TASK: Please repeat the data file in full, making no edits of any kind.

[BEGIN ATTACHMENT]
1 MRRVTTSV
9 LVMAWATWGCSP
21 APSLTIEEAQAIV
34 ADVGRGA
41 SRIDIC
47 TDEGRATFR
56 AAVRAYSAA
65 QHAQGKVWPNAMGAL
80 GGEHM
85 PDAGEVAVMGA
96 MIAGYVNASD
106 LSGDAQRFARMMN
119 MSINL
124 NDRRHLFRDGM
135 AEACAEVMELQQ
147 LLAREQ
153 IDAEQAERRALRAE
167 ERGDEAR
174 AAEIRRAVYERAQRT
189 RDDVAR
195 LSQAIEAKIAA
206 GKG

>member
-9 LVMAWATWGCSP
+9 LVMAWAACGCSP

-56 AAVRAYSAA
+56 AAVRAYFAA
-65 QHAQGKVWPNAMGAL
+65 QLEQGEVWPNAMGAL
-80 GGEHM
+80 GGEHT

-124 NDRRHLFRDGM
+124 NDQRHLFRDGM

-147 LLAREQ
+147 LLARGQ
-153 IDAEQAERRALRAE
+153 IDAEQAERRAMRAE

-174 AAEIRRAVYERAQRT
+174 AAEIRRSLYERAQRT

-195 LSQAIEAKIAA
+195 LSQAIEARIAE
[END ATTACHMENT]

1 MRRVTTSV
9 LVMAWATWGCSP
21 APSLTIEEAQAIV
34 ADVGRGA
41 SRIDIC
47 TDEGRATFR
56 AAVRAYSAA
65 QHAQGKVWPNAMGAL
80 GGEHM
85 PDAGEVAVMGA
96 MIAGYVNASD
106 LSGDAQRFARMMN
119 MSINL
124 NDRRHLFRDGM
135 AEACAEVMELQQ
147 LLAREQ
153 IDAEQAERRALRAE
167 ERGDEAR
174 AAEIRRAVYERAQRT
189 RDDVAR
195 LSQAIEAKIAA
206 GKG

>member
-9 LVMAWATWGCSP
+9 LVMAWAACGCSP

-56 AAVRAYSAA
+56 AAVRAYFAA
-65 QHAQGKVWPNAMGAL
+65 QLEQGEVWPNAMGAL
-80 GGEHM
+80 GGEHT

-124 NDRRHLFRDGM
+124 NDQRHLFRDGM

-147 LLAREQ
+147 LLARGQ
-153 IDAEQAERRALRAE
+153 IDAEQAERRAMRAE

-174 AAEIRRAVYERAQRT
+174 AAEIRRSLYERAQRT

-195 LSQAIEAKIAA
+195 LSQAIEARIAE